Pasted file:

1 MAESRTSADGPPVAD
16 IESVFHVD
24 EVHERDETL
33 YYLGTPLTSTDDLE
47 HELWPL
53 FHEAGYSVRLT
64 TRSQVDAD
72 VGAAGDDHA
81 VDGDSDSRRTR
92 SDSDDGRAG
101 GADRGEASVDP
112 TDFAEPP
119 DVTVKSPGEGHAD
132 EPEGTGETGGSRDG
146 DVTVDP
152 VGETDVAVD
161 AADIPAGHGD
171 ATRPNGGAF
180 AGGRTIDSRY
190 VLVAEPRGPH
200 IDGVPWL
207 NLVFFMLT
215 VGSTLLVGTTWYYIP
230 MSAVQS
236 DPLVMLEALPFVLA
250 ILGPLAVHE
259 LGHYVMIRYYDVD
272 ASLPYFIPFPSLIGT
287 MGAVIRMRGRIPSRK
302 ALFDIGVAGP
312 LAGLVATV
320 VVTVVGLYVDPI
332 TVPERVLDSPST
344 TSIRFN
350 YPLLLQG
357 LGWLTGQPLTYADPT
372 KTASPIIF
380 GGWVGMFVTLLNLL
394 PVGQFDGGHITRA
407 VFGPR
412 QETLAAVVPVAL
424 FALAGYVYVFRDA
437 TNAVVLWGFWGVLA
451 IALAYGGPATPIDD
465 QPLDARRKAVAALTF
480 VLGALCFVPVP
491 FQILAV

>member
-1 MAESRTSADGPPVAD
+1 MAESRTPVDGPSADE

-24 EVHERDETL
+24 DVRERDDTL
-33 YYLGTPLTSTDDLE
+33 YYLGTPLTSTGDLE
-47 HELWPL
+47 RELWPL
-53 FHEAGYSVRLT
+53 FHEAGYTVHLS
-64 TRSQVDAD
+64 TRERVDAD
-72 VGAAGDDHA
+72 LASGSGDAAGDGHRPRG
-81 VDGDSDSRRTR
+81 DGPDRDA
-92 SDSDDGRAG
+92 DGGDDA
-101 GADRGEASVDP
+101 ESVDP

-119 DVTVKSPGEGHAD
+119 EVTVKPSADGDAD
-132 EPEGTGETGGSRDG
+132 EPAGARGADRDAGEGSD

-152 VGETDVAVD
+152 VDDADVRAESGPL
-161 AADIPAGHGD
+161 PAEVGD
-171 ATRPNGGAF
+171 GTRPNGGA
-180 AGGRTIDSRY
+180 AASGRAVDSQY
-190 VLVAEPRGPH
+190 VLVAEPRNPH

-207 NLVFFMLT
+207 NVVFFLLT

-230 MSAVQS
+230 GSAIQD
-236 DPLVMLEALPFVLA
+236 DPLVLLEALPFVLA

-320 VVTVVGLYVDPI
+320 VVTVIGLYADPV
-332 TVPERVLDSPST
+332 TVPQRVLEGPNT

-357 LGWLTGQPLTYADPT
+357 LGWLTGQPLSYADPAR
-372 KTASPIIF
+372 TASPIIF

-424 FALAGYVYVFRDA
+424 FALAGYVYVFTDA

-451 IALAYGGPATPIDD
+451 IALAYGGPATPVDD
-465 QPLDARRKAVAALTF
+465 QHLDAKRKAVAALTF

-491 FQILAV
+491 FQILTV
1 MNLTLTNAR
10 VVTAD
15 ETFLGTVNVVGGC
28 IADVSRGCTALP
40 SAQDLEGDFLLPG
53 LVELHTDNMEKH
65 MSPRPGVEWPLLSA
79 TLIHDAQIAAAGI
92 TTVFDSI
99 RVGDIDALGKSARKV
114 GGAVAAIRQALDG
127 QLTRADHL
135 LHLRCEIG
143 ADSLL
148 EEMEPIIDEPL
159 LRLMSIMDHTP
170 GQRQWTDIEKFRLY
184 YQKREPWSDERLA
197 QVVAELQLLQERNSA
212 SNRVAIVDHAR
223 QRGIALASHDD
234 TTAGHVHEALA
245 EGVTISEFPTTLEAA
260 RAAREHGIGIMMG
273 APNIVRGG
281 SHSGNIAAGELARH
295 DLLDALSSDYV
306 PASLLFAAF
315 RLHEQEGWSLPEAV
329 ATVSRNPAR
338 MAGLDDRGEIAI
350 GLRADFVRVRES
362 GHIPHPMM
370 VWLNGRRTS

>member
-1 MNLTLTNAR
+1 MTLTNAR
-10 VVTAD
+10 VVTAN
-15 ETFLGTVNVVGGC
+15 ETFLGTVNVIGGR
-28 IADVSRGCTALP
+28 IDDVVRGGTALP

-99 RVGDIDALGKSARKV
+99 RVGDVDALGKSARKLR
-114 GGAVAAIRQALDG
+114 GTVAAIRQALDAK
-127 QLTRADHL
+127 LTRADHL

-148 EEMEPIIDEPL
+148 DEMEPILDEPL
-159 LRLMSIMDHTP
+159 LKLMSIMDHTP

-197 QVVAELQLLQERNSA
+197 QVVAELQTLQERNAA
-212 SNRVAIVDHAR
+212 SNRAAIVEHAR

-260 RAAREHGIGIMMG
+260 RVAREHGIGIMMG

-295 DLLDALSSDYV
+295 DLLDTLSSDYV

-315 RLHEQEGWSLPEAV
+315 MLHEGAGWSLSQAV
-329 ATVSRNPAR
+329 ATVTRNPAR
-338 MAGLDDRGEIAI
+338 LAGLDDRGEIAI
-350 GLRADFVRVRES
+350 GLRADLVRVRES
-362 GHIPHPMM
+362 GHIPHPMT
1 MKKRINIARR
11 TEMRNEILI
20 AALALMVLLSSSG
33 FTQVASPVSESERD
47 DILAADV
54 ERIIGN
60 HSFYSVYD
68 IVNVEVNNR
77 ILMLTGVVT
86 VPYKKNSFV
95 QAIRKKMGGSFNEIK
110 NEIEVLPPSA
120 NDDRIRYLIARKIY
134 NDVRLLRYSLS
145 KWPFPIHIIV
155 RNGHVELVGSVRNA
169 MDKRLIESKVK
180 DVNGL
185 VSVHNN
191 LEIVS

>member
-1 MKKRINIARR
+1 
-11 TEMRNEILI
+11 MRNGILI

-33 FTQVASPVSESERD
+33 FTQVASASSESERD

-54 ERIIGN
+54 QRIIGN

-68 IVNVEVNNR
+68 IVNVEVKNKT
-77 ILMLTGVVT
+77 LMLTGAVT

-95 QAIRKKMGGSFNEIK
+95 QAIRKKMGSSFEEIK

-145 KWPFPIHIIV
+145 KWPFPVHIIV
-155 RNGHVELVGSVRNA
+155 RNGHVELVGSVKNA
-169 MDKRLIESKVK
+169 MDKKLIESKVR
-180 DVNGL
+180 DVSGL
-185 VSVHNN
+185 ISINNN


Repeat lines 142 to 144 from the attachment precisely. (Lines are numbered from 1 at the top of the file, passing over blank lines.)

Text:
-10 VVTAD
+10 VVTAN
-15 ETFLGTVNVVGGC